Alias: James A. Cummins, James Robert Cummings, James H. Cunnieus, James Johnson
DoB: January 31, 1846
Kearney, Clay County, Missouri
Died: July 11, 1929
Confederate Veterans Home, Higginsville, MO
CoD: Died by natural causes/old age.
(Birth and death dates based on newspaper obituary the day he died.)
Height: 6ft 3″
Head Shape: Oval form
Right eyelid covers top of pupil, sags outward.
Left eyelid sags level over the pupil.
Ears: Right side smaller, Left earlobe blunted.
Nose: Left nostril slightly larger, right side flatter.
Mouth: Larger sized with strong archer’s bow upper lip.
Chin: Broad round jaw line.
Shoulders: Slight downward slope.
Military Services: Confederate States of America
CO: Colonel Calhoun Thornton / Lt. Fletcher Taylor’s Company
Jim Cummins was born and raised in Clay County, Missouri near Frank and Jesse James. They were close friends and joined the Confederate Partisan Rangers. Jesse served under Captain Bill Anderson and Lt. Arch Clemens, Jim Cummins in Fletch Taylor’s new outfit. After the war they former a criminal enterprise of robbing banks, Stagecoach lines, railroad express cars and passengers.
The Quantrell Raiders roster lists a James A. Cummins and a James Robert Cummings. They are likely the same person under an alias. He was a founding member of the James-Younger Gang under their rebel commander, Arch Clemens. Jim Cummins posses with the early gang above, sitting on the far right. Below Jim is seated front and center with his hand on the lapel, symbolizing his membership in the KGC.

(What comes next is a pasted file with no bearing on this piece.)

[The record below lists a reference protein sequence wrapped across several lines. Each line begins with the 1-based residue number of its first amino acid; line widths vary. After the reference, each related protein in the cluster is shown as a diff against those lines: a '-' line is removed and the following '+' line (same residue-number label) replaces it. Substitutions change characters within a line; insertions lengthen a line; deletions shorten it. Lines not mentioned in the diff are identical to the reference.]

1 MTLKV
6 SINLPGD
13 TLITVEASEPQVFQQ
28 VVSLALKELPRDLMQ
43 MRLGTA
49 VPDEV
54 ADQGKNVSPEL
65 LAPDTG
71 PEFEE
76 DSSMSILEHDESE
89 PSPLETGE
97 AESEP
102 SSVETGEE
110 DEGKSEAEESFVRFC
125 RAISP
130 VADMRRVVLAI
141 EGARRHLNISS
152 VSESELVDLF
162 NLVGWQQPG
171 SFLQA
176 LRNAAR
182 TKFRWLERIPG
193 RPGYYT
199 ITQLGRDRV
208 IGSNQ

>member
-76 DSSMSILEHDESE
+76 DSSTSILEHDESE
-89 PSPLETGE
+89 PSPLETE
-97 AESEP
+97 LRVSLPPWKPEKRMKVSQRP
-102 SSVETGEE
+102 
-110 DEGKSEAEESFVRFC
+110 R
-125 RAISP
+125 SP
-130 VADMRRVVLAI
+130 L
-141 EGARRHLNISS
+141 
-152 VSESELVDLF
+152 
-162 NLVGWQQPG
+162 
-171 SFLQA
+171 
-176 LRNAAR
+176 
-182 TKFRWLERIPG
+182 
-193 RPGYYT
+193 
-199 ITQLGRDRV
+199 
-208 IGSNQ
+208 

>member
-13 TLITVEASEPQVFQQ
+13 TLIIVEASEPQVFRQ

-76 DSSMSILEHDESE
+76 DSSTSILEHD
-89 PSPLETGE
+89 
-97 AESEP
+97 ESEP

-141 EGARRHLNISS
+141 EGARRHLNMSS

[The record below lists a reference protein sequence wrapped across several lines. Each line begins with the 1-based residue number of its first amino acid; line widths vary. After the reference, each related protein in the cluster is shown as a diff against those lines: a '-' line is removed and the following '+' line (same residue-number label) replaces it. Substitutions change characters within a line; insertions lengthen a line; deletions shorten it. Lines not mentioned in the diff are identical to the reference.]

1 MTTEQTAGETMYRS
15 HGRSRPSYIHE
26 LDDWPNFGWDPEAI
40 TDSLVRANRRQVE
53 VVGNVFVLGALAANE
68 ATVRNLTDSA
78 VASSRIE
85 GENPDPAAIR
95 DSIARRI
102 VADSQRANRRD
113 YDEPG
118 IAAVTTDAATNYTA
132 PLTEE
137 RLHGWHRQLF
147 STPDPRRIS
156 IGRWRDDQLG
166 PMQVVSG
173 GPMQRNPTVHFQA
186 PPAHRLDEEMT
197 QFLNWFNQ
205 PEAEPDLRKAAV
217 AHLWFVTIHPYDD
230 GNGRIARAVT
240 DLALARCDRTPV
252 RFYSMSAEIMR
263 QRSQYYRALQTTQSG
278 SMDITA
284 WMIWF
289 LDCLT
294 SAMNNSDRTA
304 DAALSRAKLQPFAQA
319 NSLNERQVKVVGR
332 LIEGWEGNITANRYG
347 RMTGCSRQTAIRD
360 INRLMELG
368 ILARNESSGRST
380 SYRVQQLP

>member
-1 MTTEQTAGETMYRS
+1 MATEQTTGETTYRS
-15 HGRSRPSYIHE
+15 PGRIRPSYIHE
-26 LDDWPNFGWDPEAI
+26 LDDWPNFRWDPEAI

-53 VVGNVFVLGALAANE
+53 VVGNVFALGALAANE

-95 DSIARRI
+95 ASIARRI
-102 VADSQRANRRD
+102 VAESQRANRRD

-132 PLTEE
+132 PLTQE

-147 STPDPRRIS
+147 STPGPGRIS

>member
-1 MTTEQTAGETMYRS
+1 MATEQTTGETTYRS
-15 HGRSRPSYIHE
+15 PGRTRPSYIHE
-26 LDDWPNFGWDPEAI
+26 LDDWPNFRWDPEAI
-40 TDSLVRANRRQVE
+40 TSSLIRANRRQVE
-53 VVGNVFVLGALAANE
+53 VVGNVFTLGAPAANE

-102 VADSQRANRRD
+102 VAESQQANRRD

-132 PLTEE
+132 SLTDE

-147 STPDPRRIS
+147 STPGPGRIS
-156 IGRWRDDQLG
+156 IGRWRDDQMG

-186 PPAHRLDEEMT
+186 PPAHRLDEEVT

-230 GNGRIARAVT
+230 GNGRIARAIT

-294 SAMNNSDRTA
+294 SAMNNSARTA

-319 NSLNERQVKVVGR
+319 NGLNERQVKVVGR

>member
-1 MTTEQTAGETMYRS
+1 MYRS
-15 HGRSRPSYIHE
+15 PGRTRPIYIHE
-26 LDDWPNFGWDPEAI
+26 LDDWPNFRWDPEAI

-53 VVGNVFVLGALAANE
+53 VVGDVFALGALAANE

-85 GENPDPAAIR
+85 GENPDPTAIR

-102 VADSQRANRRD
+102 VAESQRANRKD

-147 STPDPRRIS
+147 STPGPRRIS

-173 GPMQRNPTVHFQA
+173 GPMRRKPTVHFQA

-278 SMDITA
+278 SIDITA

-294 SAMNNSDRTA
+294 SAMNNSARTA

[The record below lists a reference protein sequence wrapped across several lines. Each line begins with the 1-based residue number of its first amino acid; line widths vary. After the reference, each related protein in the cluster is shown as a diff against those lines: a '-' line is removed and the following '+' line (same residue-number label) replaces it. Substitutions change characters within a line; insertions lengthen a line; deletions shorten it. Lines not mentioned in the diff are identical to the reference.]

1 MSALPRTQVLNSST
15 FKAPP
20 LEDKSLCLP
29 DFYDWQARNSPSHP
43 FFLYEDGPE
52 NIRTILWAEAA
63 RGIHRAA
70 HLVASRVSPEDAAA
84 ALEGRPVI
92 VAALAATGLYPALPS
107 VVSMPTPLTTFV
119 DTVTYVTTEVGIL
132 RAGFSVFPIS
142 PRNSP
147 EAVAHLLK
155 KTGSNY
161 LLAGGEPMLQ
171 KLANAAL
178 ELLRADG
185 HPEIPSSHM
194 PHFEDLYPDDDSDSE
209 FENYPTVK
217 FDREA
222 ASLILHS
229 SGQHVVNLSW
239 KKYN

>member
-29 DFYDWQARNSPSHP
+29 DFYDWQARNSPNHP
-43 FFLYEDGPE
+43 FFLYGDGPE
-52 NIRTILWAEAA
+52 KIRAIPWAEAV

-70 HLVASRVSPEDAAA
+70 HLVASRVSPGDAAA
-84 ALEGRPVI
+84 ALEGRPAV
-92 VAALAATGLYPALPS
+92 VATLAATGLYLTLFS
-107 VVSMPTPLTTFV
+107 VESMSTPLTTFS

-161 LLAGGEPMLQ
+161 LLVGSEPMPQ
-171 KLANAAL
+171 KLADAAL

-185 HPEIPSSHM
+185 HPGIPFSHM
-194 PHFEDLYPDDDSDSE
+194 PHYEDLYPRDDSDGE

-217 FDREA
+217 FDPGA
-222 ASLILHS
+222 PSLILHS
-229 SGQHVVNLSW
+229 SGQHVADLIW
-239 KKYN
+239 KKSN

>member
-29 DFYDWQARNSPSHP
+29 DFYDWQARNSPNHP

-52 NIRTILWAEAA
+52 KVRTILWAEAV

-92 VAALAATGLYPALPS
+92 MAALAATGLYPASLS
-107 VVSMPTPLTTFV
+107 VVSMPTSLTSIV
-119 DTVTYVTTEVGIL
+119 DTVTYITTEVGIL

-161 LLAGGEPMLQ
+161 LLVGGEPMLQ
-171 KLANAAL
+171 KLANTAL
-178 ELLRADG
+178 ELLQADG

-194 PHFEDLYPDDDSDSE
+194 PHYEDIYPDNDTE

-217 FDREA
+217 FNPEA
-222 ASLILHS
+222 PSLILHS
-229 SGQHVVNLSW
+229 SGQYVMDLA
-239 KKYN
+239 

The gang was the first organized crime ring supported by a vast network of former rebels, Confederate sympathizers, family relations and above all the clandestine agents of the Knights of the Golden Circle. Their masonic lodges began splintering in to other orders like the IOOF, Odd Fellows, Templar Knights, Scottish Rite Masons and the Knights of Pythias.
These KGC members and citizen supporters assumed positions of authority within the reconstructed postwar American. The Governor of Ohio stated after the war the his State was, “now firmly in the hand of the Confederacy”. An odd statement for a seated Governor of a Northern State about an entity that was dissolved and disbanded by that time. But it became apparent the many of the States in the North supported the South before, during and after the War.